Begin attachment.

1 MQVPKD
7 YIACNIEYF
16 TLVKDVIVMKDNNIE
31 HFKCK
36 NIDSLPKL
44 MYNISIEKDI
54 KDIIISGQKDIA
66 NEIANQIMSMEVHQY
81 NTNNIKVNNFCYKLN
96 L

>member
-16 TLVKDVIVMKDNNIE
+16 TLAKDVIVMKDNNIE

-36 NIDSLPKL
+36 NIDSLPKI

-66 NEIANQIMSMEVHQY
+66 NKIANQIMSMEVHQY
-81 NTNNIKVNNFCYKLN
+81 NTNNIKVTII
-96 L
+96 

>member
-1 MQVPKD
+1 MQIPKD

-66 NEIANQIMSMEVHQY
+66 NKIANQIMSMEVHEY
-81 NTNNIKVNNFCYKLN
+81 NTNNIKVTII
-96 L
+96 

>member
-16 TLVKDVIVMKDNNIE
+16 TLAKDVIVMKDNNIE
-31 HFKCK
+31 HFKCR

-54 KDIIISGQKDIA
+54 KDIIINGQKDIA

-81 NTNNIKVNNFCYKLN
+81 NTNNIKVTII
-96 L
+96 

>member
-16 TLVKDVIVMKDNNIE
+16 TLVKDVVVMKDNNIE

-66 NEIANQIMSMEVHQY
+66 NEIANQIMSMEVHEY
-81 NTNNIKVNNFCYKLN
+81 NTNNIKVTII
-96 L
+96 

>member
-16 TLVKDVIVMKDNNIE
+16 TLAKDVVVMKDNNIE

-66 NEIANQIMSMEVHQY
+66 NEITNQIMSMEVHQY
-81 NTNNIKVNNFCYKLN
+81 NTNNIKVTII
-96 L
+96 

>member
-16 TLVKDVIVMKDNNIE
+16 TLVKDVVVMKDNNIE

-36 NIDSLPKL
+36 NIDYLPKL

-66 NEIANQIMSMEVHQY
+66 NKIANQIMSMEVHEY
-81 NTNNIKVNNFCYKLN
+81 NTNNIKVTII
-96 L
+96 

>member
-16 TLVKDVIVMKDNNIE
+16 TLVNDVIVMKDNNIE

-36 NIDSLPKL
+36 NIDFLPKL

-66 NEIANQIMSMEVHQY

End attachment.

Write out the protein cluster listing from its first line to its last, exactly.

1 MQVPKD
7 YIACNIEYF
16 TLVKDVIVMKDNNIE
31 HFKCK
36 NIDSLPKL
44 MYNISIEKDI
54 KDIIISGQKDIA
66 NEIANQIMSMEVHQY
81 NTNNIKVNNFCYKLN
96 L

>member
-16 TLVKDVIVMKDNNIE
+16 TLAKDVIVMKDNNIE

-36 NIDSLPKL
+36 NIDSLPKI

-66 NEIANQIMSMEVHQY
+66 NKIANQIMSMEVHQY
-81 NTNNIKVNNFCYKLN
+81 NTNNIKVTII
-96 L
+96 

>member
-1 MQVPKD
+1 MQIPKD

-66 NEIANQIMSMEVHQY
+66 NKIANQIMSMEVHEY
-81 NTNNIKVNNFCYKLN
+81 NTNNIKVTII
-96 L
+96 

>member
-16 TLVKDVIVMKDNNIE
+16 TLAKDVIVMKDNNIE
-31 HFKCK
+31 HFKCR

-54 KDIIISGQKDIA
+54 KDIIINGQKDIA

-81 NTNNIKVNNFCYKLN
+81 NTNNIKVTII
-96 L
+96 

>member
-16 TLVKDVIVMKDNNIE
+16 TLVKDVVVMKDNNIE

-66 NEIANQIMSMEVHQY
+66 NEIANQIMSMEVHEY
-81 NTNNIKVNNFCYKLN
+81 NTNNIKVTII
-96 L
+96 

>member
-16 TLVKDVIVMKDNNIE
+16 TLAKDVVVMKDNNIE

-66 NEIANQIMSMEVHQY
+66 NEITNQIMSMEVHQY
-81 NTNNIKVNNFCYKLN
+81 NTNNIKVTII
-96 L
+96 

>member
-16 TLVKDVIVMKDNNIE
+16 TLVKDVVVMKDNNIE

-36 NIDSLPKL
+36 NIDYLPKL

-66 NEIANQIMSMEVHQY
+66 NKIANQIMSMEVHEY
-81 NTNNIKVNNFCYKLN
+81 NTNNIKVTII
-96 L
+96 

>member
-16 TLVKDVIVMKDNNIE
+16 TLVNDVIVMKDNNIE

-36 NIDSLPKL
+36 NIDFLPKL

-66 NEIANQIMSMEVHQY